The first is that quite a lot of the usable photograph area is cropped. I'm now leaning to thinking it's more in the order of 15% or so on each margin, or losing nearly a third of the picture.
For some of the photos below, I had to prop the flaps open with a pencil pushed through, and then insert the film by hand (not in the carrier) just so I could move it to the part that I wanted to have in a picture of, as in the holder, it wouldn't do it correctly.

The second is that the automatic colour balance is really seriously out of whack. You must have a colour balance because colour film is almost sepia - it's not a clear substrate like black and white film. So if you start off with black and white photos and switch to colour photos, they'll appear heavily blue tinted as it isn't adjusting for the orangeness of the film itself.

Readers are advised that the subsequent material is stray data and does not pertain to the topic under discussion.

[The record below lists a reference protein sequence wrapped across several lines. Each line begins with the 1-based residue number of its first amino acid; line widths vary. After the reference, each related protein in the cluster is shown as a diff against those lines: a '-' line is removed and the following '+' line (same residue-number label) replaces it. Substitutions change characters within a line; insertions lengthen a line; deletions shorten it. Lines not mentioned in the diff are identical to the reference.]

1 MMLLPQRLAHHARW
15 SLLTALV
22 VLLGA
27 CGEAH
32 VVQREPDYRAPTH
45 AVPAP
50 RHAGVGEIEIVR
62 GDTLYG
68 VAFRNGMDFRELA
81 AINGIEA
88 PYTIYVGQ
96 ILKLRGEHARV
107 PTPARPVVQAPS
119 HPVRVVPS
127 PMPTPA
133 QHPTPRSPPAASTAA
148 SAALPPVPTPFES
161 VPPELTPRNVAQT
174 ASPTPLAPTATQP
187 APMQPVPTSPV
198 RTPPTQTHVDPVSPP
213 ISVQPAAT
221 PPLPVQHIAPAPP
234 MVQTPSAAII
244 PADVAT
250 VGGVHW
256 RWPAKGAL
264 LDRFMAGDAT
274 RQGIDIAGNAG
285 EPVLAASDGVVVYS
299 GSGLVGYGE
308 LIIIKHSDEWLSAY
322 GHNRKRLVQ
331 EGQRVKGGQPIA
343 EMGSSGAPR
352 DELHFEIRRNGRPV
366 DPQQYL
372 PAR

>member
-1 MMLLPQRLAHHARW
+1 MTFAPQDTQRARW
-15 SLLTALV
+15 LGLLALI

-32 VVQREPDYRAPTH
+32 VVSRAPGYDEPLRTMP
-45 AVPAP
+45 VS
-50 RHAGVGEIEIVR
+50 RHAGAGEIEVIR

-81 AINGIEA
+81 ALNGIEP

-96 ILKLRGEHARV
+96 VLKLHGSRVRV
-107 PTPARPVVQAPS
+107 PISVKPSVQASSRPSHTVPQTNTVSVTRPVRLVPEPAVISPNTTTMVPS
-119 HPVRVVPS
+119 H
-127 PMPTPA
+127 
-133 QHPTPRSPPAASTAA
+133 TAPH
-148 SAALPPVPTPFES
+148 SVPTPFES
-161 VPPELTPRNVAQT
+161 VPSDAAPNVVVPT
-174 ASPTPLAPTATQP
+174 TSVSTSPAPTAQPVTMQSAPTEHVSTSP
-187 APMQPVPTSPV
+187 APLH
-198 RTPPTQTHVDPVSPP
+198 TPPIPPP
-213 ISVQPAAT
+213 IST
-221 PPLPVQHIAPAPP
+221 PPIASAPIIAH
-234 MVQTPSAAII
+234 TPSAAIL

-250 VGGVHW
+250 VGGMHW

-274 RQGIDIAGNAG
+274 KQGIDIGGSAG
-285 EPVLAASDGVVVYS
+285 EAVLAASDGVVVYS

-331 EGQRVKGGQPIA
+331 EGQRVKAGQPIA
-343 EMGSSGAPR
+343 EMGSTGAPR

If you go from colour to monochrome, the mono photos will appear with a strong orange tint (almost sepia toned) as it is now overcorrecting.
All of the monochrome photos below were strongly orange tinted. They appear as proper monochrome because I figured it would be simpler to knock out the colour in post rather than sorting out the scanner.
At any rate, it's a tool for getting something from old films, but count on having some sort of competent photo editor package, because you probably won't get immediately-usable results. You might also like to fiddle with the contast, as the images tend to be a little 'flat'. No doubt a side-effect of using a turn-of-the-century imager inside.


On with the show!


A trip down a memory lane

I've added an extra 'a' in that sentence as half of these aren't my memories.

Ardlui and ...? (May 1972)

In May 1972, Mom went to Ardlui.
Exactly as it says on the sign.